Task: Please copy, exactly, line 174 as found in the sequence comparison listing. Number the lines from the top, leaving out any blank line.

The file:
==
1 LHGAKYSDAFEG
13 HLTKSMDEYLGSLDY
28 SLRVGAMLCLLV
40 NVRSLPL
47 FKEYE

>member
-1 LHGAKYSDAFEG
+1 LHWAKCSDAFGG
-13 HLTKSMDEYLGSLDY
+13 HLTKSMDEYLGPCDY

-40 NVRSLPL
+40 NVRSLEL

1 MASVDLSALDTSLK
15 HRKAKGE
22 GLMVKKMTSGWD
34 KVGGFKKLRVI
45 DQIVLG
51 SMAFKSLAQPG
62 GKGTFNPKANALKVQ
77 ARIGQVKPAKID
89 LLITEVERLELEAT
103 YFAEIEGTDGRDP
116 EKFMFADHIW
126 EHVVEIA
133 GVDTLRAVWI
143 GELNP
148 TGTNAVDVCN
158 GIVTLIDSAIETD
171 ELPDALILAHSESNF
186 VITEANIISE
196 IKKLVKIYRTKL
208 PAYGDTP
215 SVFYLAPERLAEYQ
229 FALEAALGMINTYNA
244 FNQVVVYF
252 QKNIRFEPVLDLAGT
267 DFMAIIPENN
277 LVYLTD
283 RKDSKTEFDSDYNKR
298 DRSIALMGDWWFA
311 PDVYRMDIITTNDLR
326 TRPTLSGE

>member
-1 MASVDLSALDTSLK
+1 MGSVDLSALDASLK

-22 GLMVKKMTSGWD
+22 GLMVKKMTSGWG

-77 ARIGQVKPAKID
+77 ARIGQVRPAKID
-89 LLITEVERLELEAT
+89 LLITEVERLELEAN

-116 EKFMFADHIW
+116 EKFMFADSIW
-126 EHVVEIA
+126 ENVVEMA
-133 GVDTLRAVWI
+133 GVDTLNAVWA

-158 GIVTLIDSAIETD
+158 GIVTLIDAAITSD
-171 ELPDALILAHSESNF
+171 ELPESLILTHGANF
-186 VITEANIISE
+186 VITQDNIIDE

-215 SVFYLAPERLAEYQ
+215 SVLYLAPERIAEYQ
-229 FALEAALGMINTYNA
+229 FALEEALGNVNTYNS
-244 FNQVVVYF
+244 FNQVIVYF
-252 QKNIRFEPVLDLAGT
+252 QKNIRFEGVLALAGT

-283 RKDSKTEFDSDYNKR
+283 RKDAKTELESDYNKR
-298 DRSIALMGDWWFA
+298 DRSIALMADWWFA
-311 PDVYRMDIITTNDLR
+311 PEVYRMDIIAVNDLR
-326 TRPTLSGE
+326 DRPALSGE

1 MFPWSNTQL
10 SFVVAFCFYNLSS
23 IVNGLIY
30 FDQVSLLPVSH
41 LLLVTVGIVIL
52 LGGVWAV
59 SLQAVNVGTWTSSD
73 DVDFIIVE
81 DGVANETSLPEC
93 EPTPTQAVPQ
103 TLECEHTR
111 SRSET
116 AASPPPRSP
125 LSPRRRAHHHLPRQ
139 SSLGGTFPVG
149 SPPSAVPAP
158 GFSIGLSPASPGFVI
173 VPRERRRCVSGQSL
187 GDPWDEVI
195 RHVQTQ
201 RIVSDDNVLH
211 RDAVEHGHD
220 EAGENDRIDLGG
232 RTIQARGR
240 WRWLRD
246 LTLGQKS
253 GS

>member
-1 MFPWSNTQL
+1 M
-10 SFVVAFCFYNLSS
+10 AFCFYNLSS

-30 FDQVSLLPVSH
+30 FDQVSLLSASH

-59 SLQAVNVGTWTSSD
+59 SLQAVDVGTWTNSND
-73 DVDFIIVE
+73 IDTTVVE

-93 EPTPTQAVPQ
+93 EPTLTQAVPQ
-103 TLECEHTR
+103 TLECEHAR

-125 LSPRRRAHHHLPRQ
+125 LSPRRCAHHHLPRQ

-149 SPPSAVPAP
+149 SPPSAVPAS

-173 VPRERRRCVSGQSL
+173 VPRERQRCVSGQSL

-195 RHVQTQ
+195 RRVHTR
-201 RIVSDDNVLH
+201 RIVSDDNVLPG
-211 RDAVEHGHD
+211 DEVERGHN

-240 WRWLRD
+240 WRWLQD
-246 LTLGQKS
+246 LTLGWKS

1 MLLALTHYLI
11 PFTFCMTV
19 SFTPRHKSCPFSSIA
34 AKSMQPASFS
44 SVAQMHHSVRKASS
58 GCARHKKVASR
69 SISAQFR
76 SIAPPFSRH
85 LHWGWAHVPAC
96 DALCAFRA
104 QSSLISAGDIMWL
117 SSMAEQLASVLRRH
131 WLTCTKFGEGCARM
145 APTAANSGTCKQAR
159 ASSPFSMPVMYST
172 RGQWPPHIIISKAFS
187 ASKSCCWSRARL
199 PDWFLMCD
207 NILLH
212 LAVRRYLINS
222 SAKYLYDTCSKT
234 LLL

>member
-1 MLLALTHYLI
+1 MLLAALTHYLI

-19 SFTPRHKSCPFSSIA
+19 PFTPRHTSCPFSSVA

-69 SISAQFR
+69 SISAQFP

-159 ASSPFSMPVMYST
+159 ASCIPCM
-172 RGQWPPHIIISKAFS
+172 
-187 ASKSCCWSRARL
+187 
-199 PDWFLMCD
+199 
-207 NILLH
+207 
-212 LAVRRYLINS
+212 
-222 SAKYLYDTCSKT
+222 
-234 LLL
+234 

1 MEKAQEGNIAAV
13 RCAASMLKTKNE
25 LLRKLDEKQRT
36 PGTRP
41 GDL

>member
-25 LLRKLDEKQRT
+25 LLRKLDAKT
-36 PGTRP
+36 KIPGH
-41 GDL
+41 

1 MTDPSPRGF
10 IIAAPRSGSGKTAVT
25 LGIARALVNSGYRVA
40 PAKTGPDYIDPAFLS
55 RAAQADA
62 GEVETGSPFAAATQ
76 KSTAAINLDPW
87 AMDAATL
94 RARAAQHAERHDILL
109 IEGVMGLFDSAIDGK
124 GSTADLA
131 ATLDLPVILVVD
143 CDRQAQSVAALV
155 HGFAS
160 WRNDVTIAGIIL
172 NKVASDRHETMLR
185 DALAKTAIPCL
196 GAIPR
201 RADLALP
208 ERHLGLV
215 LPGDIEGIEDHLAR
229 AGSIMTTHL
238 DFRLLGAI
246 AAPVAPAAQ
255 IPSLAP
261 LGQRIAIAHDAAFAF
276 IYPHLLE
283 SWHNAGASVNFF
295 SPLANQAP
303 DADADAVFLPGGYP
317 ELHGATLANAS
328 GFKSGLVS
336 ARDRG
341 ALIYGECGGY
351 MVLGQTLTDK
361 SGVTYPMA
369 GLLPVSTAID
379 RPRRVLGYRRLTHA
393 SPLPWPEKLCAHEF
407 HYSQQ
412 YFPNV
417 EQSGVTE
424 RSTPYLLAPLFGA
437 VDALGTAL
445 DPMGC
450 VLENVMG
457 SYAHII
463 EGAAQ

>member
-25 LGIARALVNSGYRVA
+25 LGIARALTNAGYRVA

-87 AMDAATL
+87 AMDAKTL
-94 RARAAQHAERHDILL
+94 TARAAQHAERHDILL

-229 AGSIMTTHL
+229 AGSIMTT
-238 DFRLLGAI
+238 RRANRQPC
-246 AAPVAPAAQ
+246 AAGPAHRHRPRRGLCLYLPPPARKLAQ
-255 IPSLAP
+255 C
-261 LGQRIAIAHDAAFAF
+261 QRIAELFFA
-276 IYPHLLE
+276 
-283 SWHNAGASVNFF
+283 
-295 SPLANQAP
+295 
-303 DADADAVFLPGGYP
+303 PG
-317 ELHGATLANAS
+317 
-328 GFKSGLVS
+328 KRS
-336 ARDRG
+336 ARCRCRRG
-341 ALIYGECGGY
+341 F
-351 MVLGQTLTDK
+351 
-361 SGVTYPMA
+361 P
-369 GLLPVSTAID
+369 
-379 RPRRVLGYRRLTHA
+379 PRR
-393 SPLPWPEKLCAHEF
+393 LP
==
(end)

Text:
+199 